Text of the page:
be any difference of opinion, it should be freely discussed, without the knowledge of the child. Only let a child know that its parent doubts the propriety of the course adopted by the teacher, and her usefulness to that child is at an end. Confidence is destroyed, and they cannot separate too soon. We ought frequently to meet, to compare notes, to talk over difficulties, to advise with each other relative to the best means of attaining some definite end, to strengthen each other's hands, and, as far as possible, to amalgamate our views and interests. Such an intercourse would give us another opportunity of gaining the affection of our pupils. We should then meet them occasion. ally, not as teachers, but as friends. It would encourage us in our work, by giving us the best assurances that we are not laboring alone ; that our hands are held up by parental co-operation; and that in all the trials incident to our important duties, we share the sympathies, and are sustained by the prayers of those for whom we labor. New York, August 31, 1833.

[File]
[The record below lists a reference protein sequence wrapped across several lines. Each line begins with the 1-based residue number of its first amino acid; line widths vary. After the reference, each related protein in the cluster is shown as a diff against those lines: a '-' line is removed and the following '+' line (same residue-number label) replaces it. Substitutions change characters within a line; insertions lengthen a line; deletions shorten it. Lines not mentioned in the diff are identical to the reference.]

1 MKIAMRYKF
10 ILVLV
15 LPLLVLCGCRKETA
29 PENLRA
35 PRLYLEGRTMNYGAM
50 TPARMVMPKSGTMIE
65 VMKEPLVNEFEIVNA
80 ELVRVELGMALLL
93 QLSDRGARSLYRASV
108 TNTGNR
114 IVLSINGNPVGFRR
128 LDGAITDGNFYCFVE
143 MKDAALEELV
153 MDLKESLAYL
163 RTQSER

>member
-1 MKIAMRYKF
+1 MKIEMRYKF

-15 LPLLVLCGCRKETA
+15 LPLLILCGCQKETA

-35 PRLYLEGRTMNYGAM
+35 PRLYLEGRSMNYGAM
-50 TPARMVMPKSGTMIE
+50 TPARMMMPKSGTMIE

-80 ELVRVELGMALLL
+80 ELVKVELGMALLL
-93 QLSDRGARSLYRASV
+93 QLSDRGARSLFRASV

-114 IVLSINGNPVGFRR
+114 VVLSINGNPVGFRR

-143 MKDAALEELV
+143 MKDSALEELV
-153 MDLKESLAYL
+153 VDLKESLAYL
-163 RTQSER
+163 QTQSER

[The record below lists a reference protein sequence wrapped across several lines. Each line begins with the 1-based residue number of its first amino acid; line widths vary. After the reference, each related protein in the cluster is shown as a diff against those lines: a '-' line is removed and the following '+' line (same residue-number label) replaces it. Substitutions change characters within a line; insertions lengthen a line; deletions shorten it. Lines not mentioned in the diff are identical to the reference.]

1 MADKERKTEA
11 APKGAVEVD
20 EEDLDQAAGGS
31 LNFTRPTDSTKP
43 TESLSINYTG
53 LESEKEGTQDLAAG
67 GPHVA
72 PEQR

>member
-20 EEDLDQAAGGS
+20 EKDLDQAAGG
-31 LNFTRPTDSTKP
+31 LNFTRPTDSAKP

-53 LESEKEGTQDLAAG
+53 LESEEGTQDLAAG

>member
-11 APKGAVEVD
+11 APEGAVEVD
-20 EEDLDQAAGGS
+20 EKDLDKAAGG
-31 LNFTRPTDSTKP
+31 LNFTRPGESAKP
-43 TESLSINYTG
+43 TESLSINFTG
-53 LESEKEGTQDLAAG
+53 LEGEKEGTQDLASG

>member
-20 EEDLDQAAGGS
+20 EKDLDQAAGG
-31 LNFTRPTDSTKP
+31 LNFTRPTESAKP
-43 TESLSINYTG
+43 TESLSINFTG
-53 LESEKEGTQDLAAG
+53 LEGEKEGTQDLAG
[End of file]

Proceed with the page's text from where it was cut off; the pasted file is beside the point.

IoTA. .

For the Mother's Magazine.

CULTIVATION OF THE AFFECTIONS. An interesting writer, in one of the early volumes of the Christian Spectator, in a review of Babington on Education, has made the following remarks: " It [education] implants and gives energy to correct principles ; establishes the dominion of good habits. It softens and refines the affections, moderates the desires, eradicates prejudice, and reduces to submission the rebellious passions. The subject of this benign discipline is thus rendered more placid, cheerful and happy in himself, and of course more disposed to give, as well as more capable of giving, happiness to those about him.”